Despite its daunting stature, “Anand Panyarachun and the Making of Modern Thailand” offers an incredibly comprehensive and detailed look into the life of one of the central figures of late 20th century Thailand.
Dominic Faulder’s biography is composed after six years of interviews, culminating in over 200 hours of meeting with Anand himself and those connected to him. The biography charts Anand’s life from his birth in 1932, a pivotal year for the nation, to his then-position in 2018 as director of Siam Commercial Bank.
Since his birth, Anand’s life has been deeply entwined with the political fabric of Thailand, particularly in the latter half of the 20th century. If he was not a participant of a major event, he was most certainly witness to it; Faulder’s work functions simultaneously as a biography of a man and a history of a nation, each inextricable from the other.
The book opens with an account of Anand’s family, focusing primarily on Anand’s father, Sern, and his career as a civil servant and businessman. From then on, Anand takes center stage, from his early education in Thailand to his studies in England, at Dulwich College and later Cambridge University.
While a significant portion is understandably devoted to Anand’s two terms as prime minister in 1991 and 1992, readers are still treated with a detailed account of Anand’s diplomatic career earlier in the mid-1950s through to 1975. From his time as ambassador to the UN in New York to his appointment as permanent secretary of the foreign ministry, Faulder builds a comprehensive portrait of Anand before delving into the most critical periods of his life.
Anand reveals himself to be a man of great rationality and sound judgement, approaching issues with an openness not found in many, and a level-headedness even in the direst of situations. His “meteoric rise” through the ranks of the foreign ministry can be attributed to his decisive and blunt nature, traits invaluable to those in diplomatic service.
Practicing what he called a “quieter diplomacy,” Anand’s exceptional career is highlighted by stronger moments of personal integrity. He often adopted an unwavering stance on decisions made in accordance with his own philosophies – like the removal of US troops in Thailand in the 1970s, or the policy of taxi liberalisation in his first administration – even though it came at the risk of being opposed by many. He was no typical technocrat.
Most powerful is Faulder’s ability to inject moments of humanity in these brushstrokes of history, personal anecdotes and moments that remind us of the very real, very complex individual behind these historical feats. Musings about the Cambridge Thai language exam, recollections of letters exchanged with his daughters, or accounts of his wife’s illness, are informative and enjoyable vignettes of life that truly round off the biography.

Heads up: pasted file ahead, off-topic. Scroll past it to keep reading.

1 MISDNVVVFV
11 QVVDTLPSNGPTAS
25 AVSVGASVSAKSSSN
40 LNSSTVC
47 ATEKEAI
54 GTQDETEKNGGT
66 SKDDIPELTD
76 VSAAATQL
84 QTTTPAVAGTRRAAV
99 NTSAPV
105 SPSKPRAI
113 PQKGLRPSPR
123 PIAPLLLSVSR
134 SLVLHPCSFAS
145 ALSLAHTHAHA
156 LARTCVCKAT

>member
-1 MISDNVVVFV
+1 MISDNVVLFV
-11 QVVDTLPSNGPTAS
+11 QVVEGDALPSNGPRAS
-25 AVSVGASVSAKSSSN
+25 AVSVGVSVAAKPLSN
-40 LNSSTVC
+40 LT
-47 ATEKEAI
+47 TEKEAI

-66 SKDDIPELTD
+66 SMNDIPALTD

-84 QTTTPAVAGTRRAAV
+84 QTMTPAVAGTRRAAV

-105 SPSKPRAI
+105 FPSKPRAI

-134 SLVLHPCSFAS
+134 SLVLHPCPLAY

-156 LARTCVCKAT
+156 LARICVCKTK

For any reader, be it someone who is returning to a period they lived through or a younger generation learning about the country, Faulder’s work offers a new angle in which to approach some of the most important decades of Thailand’s history. Anand’s perspective may dominate the fore, but quotes from his colleagues, friends, and family are featured as another level of commentary. It is certainly a book that lives up to its subtitle, showing just how significant a role Anand played in shaping Thailand and how his legacies live on today.
The only fault one could claim to Faulder’s work is not what it includes, but what it avoids. Though Anand was born in such an important year to Thai history, 1932 is sidestepped almost entirely, aside from a brief description of the year as a “false democratic dawn.” Anand’s views on the dominance of the military in Thai politics, or the role of the monarchy and the issue of royal intervention, goes unmentioned.
Readers should be aware this is an authorized biography, approved by the subject himself. Anand’s progressive beliefs are delved into alongside affirmations of his royalism – indeed, the biography ends on that note. Any readers expecting more nuance about Anand’s career will be disappointed by Faulder’s wholly positive account.
Ultimately, though, “Anand Panyarachun and the Making of Modern Thailand” is still an essential read for those interested in Thailand. The weighty 556-page biography offers a comprehensive view into the country’s history, supplying a narrative of modern events with great readability and fluency, even with its flaws. Faulder’s work is not one to miss.
*Correction: The original article mentioned in the second to last paragraph incorrectly that the book was approved and authorized by the foreign ministry. It should have read, it was authorized by Khun Anand Panyarachun himself. It has now been corrected.